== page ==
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Google's Strategy for Cornering the Indonesian Market? Free Wi-Fi

Company plans to expand Google Station service nationwide

August 25, 2017

Google is bringing its free Wi-Fi access project, Google Station, into Indonesia, intent on corralling the country’s newly minted internet users as early as possible. Google’s strategy is not entirely altruistic, however. The project is designed to direct users to its wide-ranging suite of online services, thereby expanding its audience for its massive digital advertising business.

Although Google Station will initially launch in a handful of cities, the project will eventually see hundreds of free Wi-Fi locations pop up around the archipelago nation through a partnership with Indonesia-based telecoms CBN and FiberStar.

Indonesia already has the largest number of internet users among Southeast Asian countries for which eMarketer publishes forecasts, estimated at 100.8 million this year. That figure will increase to 137.2 million by 2021. But internet penetration rates still remain somewhat low.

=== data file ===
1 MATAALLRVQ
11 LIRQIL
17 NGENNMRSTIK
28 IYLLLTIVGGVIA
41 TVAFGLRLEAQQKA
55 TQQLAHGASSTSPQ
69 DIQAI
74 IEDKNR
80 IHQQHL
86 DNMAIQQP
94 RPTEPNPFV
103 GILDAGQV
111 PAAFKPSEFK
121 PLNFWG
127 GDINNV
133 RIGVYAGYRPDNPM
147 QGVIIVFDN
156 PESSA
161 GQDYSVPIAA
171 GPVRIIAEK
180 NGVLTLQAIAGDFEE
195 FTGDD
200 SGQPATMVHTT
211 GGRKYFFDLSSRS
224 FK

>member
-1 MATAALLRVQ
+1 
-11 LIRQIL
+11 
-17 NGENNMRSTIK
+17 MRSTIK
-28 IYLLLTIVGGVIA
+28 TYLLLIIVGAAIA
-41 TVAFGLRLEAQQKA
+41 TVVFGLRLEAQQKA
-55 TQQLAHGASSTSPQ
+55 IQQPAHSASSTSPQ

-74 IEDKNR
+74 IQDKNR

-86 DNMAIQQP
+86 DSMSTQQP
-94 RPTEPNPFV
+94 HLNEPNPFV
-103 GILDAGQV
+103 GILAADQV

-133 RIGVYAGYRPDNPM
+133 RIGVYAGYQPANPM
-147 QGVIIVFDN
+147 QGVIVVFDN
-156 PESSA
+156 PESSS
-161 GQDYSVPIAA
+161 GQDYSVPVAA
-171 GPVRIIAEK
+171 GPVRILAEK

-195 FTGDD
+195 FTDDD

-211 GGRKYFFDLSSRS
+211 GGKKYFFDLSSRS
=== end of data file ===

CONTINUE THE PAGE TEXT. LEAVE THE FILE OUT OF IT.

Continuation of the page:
But despite the country’s growing ranks of internet users, getting online can be a painfully slow prospect in Indonesia. According to data from Akamai, Indonesia had the third-slowest average data connection speed in Asia-Pacific in Q1 2017, at just 7.2 megabits per second (Mbps). That figure trailed speeds in comparatively developed countries including Thailand, Vietnam and Malaysia.

Google Station’s expansion to Indonesia aims to rectify that problem by promising fast, reliable internet at its Wi-Fi locations. And there’s some evidence to support the idea that internet users will quickly make use of the new Wi-Fi spots.

According to a JakPat survey from February 2017, more than half of mobile internet users in Indonesia connected to Wi-Fi on a daily basis—a higher rate than those who did so via a 4G connection.

Mobile Internet Users in Indonesia Who Connect to Mobile Internet Daily, by Access Technology, Feb 2017 (% of respondents)

Mobile device users in markets like Indonesia often turn to Wi-Fi as a way to engage in data-intensive online activities without incurring high usage fees from their mobile service providers. For instance, App Annie found that 79% of mobile video streaming app traffic in Indonesia traveled over Wi-Fi, and not a mobile network, during a yearlong period concluded in October 2016.

Google has already found success with its Google Station project in India. The company first rolled the service out there in January 2016 in railroad stations operated by state-owned RailTel. It now has plans to provide free Wi-Fi in 400 stations across the country.

In a sign the project was yielding positive results for the company, Google announced plans in September 2016 to expand its Wi-Fi locations to include a slew of other locations, including bus stops, malls and cafes.

Rahul Chadha


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